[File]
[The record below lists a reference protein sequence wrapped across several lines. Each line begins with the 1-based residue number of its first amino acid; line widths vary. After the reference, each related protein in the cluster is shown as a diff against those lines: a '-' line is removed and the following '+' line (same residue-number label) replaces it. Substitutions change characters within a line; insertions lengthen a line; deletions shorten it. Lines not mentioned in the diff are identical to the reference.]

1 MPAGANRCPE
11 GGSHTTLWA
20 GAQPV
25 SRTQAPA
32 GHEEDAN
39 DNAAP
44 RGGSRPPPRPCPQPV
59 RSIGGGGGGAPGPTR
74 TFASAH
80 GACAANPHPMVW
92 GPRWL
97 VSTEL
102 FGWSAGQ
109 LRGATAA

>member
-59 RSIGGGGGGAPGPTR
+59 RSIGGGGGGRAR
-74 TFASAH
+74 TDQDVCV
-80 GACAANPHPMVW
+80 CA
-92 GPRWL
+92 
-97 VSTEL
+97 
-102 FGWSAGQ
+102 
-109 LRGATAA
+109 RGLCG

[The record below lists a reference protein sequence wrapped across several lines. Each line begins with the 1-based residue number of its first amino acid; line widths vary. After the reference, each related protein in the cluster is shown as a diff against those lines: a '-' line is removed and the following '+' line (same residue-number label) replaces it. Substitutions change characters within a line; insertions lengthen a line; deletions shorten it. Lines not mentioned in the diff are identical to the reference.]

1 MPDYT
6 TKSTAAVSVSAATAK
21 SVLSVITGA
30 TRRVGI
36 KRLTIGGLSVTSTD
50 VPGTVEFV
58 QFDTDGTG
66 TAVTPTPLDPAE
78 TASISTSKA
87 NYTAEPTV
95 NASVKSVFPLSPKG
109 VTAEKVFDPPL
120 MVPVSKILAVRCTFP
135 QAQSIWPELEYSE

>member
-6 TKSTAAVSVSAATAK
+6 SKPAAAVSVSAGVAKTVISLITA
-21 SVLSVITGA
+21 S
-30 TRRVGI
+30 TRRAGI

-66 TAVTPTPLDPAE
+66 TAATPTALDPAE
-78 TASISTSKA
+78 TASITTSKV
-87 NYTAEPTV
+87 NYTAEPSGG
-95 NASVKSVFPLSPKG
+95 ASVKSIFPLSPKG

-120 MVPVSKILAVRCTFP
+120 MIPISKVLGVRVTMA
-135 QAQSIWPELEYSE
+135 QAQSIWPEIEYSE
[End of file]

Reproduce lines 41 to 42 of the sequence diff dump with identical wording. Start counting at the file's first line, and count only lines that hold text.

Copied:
87 NYTAEPTV
95 NASVKSVFPLSPKG